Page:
It’s like Pink Floyd’s The Wall, with more gore, less dialogue and no music.
The Good: The film is stunning visually. It’s also presented in a very atypical manner, at least among the ranks of music video directors who’ve turned their hand to features. Tarsem’s style has more in common with that of someone like Akira Kurosawa than it does with other folks who’ve graduated from the Mtv school (not that I’m really comparing this guy to Kurosawa.) Missing are the millisecond takes, rapid fire editing and shaky-cam fueled “excitement” of folks like Michael Bay (The Rock.) Instead, Tarsem, cinematographer Paul Laufer and the editing team of Paul Rubell (Blade) and Robert Duffy present a series of beautifully framed, colorful, luxurious takes. The eye is allowed to linger on the brilliant, hallucinatory imagery and that is, for the most part, a wonderful treat.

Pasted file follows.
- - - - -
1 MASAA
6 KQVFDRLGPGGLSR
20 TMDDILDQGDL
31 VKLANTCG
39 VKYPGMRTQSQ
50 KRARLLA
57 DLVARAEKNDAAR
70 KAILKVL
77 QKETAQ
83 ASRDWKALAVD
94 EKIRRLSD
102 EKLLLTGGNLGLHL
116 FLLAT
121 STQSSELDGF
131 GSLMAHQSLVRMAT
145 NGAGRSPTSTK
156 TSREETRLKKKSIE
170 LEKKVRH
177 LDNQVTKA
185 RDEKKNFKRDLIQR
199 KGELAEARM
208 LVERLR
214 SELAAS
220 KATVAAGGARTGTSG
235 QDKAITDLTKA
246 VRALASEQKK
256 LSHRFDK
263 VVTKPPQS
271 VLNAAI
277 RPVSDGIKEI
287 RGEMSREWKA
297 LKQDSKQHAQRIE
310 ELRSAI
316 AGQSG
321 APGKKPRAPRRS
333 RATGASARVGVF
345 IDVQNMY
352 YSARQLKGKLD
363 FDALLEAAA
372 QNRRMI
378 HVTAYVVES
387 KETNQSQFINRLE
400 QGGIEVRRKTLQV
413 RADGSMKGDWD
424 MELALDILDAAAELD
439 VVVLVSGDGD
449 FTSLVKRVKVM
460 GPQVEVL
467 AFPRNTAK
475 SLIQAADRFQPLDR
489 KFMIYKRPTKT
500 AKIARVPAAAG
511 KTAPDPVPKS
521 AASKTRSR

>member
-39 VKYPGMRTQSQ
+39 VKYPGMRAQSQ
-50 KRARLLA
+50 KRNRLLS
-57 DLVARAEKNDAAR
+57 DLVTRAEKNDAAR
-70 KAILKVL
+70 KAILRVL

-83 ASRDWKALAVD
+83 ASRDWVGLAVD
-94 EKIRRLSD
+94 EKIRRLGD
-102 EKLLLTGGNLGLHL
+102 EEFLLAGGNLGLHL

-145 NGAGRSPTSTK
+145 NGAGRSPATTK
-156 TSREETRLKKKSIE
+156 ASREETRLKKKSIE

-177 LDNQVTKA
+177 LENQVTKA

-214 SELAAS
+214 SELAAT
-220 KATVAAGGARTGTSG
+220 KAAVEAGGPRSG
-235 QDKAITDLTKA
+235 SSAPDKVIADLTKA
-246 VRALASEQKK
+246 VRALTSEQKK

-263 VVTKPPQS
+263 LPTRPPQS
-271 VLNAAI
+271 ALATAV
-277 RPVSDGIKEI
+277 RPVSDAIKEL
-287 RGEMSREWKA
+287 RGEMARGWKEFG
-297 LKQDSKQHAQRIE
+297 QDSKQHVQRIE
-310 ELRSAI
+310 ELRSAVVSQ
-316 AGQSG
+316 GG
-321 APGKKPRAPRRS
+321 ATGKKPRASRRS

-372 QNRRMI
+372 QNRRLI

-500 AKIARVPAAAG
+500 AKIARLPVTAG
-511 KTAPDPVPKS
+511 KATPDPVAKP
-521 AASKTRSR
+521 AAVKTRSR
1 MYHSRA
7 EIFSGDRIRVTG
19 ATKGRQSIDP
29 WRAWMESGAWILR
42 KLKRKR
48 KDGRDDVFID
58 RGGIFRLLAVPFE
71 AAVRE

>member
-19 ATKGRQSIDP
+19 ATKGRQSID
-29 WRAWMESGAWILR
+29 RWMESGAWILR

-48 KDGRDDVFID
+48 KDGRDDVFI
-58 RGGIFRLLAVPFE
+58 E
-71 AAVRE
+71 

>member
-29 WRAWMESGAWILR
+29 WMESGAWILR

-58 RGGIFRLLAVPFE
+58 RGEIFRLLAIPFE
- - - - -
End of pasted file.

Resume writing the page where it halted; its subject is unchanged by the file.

The Bad: Everything else. Wooden performances, 7even style sadism by the truckload (minus that film’s saving intelligence,) a thin plot, and remedial dialogue combine to drag down any enjoyment I might have gleaned from the above visual magnificence. Vince Vaughn looks distracted throughout, Jennifer Lopez lacks her normal vitality and the stellar chameleon that is Vincent D’Onofrio (match one face from Full Metal Jacket, The Player and Men In Black– he’s a pivotal character in all three) is unimpressive in what, on paper, looks to be the kind of role in which he would shine.
The Wrapup: Without the nasty, nasty torture scenes I’d recommend this film to any fan of the fantastic, all it’s other faults be damned. With it, I can’t even go that far as, let’s be honest here, seeing some of this stuff would be a real buzz-kill. I wouldn’t like to think about what would happen if one were on a powerful hallucinogen.
This review was originally published in Boston's Weekly Dig (now digBoston) in August 2000.